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Eggnog: Make it Now, Drink it Later

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Eggnog

Eggnog

Copyright 2010 Kevin D Weeks
For almost 50 years my father made eggnog on Thanksgiving weekend that would then age in a closet until Christmas. Allowing raw eggs to sit in a closet for a month and then drinking them may seem insane, but in fact it's safe (see below to learn why). And it also produces the most lusciously mellow nog you've ever had. However, if you are concerned about the issue you can also make it just before serving - it simply isn't as mellow. (Larger image.) Makes about 6 servings.

Prep Time: 15 minutes

Total Time: 15 minutes

Yield: About 6 servings.

Ingredients:

  • Base Mixture:
  • 6 large eggs
  • 3/4 cup bourbon
  • 1/3 cup rum (dark is best)
  • 1/2 cup granulated sugar
  • Finished Mixture:
  • 1 cup whipping cream
  • 1 teaspoon vanilla extract
  • 1/4 cup sugar

Preparation:

Base Mixture:
1. With an electric mixer, beat eggs until well mixed.

2. Combine bourbon and rum and add very gradually to the egg mixture; this should take about 15 minutes. If the alcohol is added too quickly, it will curdle the eggs, so take it slow.

3. Beat in the sugar - about 5 minutes - and store in a glass or ceramic jar or jug in a cool, dark place, but not a refrigerator for 3 - 4 weeks. The container should be covered loosely, but you want some air to get in.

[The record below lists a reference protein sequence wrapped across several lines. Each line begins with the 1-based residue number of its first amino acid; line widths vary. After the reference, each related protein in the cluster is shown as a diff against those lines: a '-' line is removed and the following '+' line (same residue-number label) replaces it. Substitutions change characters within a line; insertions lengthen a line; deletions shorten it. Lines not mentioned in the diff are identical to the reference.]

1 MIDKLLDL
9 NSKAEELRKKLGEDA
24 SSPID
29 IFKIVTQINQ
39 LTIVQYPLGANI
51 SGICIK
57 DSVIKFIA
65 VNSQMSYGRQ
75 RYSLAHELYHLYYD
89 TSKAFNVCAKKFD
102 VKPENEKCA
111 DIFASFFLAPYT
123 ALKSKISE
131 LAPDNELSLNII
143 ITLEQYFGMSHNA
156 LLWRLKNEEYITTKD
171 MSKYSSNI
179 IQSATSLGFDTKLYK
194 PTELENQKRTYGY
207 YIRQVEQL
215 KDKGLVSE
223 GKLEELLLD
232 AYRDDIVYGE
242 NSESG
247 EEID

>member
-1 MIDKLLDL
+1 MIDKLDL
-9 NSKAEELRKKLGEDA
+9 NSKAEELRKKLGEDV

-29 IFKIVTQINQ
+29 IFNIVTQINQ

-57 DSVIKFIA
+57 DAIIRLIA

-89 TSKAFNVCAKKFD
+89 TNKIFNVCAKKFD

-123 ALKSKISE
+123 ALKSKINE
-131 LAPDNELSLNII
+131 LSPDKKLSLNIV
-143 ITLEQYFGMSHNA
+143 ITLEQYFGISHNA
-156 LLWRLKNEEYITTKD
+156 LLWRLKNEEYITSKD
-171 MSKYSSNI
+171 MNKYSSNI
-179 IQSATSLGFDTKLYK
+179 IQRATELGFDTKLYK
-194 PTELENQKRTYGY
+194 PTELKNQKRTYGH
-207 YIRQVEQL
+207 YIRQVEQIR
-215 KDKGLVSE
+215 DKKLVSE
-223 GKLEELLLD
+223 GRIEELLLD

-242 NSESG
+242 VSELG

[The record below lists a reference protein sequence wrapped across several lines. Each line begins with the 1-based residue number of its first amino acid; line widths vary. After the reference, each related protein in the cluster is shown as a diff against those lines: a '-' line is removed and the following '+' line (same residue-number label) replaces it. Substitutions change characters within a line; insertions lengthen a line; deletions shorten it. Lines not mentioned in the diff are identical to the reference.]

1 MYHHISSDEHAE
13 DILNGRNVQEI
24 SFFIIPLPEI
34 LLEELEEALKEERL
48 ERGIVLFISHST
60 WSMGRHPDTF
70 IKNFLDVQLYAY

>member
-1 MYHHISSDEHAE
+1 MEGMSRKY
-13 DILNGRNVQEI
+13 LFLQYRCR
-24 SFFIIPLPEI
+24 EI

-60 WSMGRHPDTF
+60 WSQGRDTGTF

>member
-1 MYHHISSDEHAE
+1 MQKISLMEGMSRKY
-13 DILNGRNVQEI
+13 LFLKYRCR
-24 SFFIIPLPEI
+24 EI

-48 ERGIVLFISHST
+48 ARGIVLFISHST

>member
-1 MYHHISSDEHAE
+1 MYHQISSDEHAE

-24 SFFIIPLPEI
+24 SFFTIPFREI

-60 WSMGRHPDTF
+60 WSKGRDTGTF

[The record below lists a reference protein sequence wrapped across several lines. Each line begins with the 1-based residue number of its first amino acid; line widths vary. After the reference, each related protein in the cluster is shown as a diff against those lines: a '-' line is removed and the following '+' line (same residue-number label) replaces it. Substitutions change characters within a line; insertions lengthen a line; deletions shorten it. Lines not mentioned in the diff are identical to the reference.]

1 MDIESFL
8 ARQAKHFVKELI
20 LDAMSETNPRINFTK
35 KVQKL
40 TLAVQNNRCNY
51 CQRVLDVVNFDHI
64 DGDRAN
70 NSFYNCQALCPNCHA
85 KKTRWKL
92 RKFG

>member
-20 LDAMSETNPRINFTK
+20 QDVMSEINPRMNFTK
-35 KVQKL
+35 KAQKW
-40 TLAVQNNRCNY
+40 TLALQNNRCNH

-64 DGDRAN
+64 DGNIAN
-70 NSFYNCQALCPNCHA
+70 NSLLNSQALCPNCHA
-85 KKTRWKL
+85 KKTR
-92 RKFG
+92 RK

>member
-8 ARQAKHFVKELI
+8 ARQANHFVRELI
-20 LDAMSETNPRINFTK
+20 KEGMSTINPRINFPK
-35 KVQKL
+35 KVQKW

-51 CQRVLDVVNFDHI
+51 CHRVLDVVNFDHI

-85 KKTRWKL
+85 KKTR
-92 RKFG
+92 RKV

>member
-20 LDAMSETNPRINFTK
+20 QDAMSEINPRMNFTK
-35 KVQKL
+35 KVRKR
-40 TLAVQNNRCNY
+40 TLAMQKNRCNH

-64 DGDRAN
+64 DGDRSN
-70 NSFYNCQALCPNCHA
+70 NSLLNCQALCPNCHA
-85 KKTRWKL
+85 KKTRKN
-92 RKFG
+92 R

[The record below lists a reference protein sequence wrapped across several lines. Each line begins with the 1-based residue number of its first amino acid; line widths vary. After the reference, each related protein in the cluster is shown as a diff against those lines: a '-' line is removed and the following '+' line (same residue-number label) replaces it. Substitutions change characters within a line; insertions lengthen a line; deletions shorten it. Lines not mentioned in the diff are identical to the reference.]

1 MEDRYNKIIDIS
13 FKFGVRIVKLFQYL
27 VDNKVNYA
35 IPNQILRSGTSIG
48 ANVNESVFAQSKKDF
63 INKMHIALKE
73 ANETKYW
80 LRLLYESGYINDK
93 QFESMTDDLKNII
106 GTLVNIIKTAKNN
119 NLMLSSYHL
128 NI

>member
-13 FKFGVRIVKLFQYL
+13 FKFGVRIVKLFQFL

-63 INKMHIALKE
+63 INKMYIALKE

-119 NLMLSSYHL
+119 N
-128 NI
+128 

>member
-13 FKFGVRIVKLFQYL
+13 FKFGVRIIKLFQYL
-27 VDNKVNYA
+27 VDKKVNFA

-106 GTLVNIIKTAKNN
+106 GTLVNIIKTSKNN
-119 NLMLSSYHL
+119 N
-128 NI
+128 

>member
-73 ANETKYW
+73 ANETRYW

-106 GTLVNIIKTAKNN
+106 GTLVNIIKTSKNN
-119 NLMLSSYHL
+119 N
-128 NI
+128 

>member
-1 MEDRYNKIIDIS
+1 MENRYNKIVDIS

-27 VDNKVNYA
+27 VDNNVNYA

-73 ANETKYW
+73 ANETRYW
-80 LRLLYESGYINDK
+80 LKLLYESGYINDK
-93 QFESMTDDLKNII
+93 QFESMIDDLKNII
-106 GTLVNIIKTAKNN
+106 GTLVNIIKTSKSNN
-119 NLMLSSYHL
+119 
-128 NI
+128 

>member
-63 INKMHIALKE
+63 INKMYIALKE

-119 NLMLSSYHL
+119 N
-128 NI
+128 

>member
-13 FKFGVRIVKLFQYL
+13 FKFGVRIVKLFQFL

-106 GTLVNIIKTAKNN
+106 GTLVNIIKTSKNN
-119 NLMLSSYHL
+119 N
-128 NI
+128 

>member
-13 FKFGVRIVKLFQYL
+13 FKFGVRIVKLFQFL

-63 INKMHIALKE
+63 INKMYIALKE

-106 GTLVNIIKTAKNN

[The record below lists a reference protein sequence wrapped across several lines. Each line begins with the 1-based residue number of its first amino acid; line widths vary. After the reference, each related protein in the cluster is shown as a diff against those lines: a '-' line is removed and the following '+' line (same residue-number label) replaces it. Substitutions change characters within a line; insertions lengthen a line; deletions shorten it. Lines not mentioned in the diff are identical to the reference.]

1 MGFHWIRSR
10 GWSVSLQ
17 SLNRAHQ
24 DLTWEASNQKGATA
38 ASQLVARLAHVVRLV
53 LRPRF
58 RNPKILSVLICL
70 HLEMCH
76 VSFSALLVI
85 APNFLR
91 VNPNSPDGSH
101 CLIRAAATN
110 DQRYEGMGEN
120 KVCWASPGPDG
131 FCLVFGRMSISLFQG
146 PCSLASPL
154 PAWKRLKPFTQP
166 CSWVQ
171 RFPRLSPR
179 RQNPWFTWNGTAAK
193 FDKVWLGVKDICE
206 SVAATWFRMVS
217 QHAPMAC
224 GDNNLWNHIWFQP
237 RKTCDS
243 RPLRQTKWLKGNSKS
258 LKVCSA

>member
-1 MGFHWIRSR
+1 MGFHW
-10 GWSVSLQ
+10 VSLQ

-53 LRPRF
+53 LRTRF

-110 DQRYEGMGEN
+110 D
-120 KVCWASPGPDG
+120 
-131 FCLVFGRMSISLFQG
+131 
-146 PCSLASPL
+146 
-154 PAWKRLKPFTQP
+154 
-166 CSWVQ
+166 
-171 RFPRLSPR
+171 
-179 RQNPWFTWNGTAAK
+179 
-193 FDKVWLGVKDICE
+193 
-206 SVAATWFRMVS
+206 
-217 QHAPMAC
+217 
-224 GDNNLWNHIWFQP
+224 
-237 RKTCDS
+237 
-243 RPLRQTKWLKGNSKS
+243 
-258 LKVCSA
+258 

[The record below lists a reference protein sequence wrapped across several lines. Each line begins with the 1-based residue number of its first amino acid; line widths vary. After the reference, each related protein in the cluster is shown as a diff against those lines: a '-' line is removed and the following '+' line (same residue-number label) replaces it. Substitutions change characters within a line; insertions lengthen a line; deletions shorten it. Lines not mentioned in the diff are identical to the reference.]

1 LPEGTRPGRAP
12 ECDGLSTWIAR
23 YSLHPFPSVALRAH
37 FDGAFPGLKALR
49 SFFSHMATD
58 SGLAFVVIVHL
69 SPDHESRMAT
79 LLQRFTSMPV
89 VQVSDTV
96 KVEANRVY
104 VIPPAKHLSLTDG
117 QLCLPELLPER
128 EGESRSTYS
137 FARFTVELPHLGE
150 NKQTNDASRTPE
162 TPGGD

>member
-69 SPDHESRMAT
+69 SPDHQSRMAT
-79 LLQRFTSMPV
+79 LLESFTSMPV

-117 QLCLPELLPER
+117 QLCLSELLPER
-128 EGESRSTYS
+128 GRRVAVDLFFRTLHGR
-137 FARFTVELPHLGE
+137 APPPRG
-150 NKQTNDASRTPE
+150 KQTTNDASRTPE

Finished Mixture:
4. Whip the cream until almost stiff. Whip in vanilla and sugar.

5. Stir the base mixture and thoroughly mix into cream.

6. This nog will be very thick and you may wish to thin it somewhat with milk.

7. Serve in punch cups with a sprinkling of finely grated nutmeg.

The Safety Issue: In liquids, alcohol concentrations as low as 8 percent are enough to kill most bacteria. In the case of Dad's recipe, I calculated the alcohol content at 21 percent of the total — nearly 1/4 pure alcohol. And that's not counting the sugar, which is also a preservative (it disrupts the cell membranes ("skin") of microorganisms).

An experiment testing microbial levels was published (12/17/09) on NPR's Science Friday. The most interesting thing is that freshly made nog (with unpasteurized eggs) is more dangerous than nog made at least three weeks in advance. The theory is that although the alcohol alone isn't enough to kill all micro-organisms, it is high enough to prevent reproduction, so after 3 weeks all the bugs are dead.

I'm not advising you to ignore the FDA and if you're concerned about pathogens you can make the base just before using it and use pasteurized eggs. Pasteurized eggs, like pasteurized milk, have been heated to a temperature sufficient to kill any pathogens. But personally, I plan to have several nogs of my father's Christmas cheer this December, made exactly the way he's always made it.

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